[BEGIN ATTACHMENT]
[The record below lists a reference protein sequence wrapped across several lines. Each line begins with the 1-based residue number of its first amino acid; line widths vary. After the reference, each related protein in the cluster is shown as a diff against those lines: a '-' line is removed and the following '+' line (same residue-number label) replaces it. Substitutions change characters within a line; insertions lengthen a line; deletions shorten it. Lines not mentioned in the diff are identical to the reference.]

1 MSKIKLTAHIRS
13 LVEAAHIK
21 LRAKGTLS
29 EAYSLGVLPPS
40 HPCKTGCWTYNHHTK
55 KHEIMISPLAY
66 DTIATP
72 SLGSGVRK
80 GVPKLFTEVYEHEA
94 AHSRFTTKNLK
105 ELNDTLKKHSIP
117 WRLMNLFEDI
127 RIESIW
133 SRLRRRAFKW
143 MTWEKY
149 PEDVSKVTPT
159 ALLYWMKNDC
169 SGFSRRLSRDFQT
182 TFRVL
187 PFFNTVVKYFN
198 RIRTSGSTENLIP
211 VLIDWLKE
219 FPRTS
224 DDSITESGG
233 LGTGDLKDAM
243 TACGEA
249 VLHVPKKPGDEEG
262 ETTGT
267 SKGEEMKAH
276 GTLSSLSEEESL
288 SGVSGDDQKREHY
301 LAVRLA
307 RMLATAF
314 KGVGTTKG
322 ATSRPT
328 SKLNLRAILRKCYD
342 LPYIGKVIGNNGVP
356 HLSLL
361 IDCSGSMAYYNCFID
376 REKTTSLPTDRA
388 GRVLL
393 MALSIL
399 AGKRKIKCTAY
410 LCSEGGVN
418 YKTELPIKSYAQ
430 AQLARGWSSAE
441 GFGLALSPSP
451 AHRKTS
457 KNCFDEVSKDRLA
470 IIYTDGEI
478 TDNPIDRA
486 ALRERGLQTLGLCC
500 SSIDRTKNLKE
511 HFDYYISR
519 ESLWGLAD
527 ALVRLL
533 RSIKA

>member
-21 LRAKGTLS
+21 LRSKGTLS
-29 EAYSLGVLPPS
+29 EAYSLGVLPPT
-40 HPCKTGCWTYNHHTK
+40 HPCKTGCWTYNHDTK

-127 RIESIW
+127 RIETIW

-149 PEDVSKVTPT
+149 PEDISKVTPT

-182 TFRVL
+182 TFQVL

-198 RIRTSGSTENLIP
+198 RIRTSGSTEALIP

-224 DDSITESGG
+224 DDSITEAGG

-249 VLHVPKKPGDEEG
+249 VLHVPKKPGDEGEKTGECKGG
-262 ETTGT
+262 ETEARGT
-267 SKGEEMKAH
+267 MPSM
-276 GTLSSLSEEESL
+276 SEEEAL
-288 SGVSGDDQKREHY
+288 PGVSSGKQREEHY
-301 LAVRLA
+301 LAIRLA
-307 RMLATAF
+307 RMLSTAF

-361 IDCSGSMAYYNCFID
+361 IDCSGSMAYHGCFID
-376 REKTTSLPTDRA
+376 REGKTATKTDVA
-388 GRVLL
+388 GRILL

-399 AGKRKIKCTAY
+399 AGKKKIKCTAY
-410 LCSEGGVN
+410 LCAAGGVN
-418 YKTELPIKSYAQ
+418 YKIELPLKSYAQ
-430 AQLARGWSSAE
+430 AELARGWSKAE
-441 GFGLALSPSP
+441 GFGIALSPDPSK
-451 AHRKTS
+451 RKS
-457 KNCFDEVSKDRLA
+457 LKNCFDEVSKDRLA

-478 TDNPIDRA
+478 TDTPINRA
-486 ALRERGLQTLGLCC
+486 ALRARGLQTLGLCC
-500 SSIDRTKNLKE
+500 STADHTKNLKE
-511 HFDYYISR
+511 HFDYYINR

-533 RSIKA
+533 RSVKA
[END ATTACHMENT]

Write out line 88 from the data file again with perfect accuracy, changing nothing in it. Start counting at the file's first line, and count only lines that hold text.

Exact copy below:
-307 RMLATAF